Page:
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of ladies of their rank; and bow'd down his head to the ground. Poo! said they,
we have no money. The beggar remained silent for a moment or two, and renewed his supplication.
... Do not, my fair young ladies, said he, stop your good ears against me. . . Upon my word, honest man! said the younger, we have no change..... Then God bless you! said the poor man, and multiply those joys which you can give to others without change! - I observed the eldest sister put her hand into her pocket. I'll see, said she, if I have a sous !
.. A sous! give twelve, said the supplicant; Nature has been bountiful to you! be bountiful to a poor man.
I would, friend, with all my heart, said the younger, if I had it.
My fair charitable! said he addressing himself to the elder, — what is it but your goodness and humanity which makes your bright eyes so sweet that they outshine the morning, even in this dark passage? and what was it which made the Marquis de Santerre and his brother say so much of you both as they just passed by?
The two ladies seemed much affected; and impulsively, at the same time, they both put their hands into their pockets, and each took out a twelve-sous piece.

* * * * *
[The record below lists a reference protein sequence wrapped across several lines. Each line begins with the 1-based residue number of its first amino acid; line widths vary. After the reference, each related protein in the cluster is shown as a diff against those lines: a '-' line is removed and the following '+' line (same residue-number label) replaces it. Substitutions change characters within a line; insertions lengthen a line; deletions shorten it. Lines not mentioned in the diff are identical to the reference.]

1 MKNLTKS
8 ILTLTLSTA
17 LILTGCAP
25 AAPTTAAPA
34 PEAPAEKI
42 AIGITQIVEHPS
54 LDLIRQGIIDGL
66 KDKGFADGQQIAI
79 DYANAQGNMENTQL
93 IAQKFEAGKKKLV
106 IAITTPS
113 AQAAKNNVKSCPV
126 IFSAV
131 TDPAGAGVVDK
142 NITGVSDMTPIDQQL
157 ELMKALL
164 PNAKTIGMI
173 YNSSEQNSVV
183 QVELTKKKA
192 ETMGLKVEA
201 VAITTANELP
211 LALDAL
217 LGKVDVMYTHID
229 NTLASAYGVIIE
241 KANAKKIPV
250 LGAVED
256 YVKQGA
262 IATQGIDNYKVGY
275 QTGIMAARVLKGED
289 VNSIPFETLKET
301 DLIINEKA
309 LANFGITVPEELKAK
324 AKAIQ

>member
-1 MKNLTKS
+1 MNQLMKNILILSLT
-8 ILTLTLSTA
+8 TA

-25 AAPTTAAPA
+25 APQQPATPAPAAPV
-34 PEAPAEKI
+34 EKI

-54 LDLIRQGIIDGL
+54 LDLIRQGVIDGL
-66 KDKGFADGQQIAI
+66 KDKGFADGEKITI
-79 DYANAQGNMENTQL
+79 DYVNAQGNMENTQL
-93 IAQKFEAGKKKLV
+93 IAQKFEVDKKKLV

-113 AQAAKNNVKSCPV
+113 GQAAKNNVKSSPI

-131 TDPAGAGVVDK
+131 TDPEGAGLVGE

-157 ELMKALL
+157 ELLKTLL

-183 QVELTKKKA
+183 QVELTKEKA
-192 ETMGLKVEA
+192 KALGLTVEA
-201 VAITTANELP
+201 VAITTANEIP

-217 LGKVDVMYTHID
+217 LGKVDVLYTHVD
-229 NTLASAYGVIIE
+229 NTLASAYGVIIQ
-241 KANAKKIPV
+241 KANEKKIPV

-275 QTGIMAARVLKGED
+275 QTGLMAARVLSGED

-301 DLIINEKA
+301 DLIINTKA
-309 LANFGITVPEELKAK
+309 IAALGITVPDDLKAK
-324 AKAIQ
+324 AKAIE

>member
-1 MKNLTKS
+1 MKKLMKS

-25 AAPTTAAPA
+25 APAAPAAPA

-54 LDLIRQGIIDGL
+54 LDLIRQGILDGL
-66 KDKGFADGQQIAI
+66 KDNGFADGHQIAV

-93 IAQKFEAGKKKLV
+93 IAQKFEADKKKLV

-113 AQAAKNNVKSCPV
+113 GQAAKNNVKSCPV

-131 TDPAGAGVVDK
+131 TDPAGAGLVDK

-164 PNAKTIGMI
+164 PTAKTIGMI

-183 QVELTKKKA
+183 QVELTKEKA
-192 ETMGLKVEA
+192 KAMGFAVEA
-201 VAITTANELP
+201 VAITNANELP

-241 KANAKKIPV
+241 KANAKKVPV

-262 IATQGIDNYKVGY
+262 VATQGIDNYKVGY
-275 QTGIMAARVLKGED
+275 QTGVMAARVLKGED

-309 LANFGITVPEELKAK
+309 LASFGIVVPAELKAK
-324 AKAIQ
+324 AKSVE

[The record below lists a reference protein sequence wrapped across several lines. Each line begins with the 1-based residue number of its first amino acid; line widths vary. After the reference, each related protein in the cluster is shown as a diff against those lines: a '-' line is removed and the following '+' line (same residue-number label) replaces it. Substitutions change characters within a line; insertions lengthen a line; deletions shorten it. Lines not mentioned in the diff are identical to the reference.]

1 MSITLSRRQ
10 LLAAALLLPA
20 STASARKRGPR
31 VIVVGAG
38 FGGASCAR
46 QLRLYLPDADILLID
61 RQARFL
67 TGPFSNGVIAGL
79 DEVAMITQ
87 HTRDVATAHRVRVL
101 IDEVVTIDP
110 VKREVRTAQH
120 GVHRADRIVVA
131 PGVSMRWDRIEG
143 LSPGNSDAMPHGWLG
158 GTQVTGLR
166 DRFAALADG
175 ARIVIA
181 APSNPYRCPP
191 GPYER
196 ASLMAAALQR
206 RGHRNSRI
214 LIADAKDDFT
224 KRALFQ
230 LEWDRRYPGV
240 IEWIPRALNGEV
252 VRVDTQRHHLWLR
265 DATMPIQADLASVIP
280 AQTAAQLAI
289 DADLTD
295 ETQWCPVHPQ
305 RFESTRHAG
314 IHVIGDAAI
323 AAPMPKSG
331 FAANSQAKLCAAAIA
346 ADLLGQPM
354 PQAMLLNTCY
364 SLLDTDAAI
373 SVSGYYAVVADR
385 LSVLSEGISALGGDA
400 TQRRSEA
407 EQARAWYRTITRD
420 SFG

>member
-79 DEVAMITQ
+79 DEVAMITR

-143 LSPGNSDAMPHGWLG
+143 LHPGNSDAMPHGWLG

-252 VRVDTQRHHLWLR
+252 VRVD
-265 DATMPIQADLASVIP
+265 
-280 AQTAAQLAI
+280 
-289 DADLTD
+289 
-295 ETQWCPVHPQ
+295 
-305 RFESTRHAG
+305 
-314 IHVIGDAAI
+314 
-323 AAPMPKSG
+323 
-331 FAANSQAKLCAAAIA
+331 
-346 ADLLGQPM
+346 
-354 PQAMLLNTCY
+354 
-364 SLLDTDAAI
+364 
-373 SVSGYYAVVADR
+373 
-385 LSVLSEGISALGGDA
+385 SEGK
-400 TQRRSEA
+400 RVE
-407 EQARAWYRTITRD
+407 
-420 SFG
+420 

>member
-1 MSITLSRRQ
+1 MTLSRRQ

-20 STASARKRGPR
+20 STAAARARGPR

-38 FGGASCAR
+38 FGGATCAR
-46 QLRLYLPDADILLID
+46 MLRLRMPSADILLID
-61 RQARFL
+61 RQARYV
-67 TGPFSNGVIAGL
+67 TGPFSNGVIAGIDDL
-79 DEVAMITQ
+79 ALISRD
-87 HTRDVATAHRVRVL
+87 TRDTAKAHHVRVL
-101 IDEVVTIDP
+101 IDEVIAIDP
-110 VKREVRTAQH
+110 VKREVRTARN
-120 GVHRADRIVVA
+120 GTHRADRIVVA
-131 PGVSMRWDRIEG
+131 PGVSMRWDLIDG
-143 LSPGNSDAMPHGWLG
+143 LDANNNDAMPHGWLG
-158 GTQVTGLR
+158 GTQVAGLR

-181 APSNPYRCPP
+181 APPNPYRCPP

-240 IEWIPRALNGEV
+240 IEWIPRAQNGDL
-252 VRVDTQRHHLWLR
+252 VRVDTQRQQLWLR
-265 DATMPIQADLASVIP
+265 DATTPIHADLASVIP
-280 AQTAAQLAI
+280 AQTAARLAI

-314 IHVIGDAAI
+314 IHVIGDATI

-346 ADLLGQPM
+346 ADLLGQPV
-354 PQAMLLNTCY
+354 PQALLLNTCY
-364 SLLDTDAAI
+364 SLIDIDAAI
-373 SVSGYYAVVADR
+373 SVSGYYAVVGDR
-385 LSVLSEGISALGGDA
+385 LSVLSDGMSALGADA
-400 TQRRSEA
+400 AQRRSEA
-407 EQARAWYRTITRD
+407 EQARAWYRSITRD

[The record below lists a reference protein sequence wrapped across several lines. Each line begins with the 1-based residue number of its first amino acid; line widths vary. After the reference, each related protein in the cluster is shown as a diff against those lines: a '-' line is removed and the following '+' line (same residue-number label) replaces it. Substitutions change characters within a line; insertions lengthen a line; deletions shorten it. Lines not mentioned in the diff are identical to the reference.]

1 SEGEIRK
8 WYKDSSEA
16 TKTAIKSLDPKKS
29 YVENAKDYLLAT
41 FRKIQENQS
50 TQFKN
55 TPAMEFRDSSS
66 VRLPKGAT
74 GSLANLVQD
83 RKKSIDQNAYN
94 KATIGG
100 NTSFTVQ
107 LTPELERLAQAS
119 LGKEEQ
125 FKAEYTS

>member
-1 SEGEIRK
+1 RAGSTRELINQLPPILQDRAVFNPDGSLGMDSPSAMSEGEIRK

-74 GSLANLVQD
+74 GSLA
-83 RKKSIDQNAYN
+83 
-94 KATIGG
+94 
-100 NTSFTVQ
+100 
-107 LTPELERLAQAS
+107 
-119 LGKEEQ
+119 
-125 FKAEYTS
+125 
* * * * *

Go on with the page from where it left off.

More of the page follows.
The contest between them and the poor supplicant was no more,
it was continued betwixt themselves which of the two should give the twelve-sous piece in charity; - and, to end the dispute, they both gave it together, and the man went away.
THE RIDDLE EXPLAINED.
I STEPPED hastily after him: it was the very man whose success in asking charity of the women before the door of the hotel had so puzzled me; and I found at once his secret, or at least the basis of it; 'twas flattery.
Delicious essence! how refreshing art thou to Nature! how strongly are all its powers and all its weaknesses on thy side! how sweetly dost thou mix with the blood, and help it through the most difficult and tortuous passages of the heart!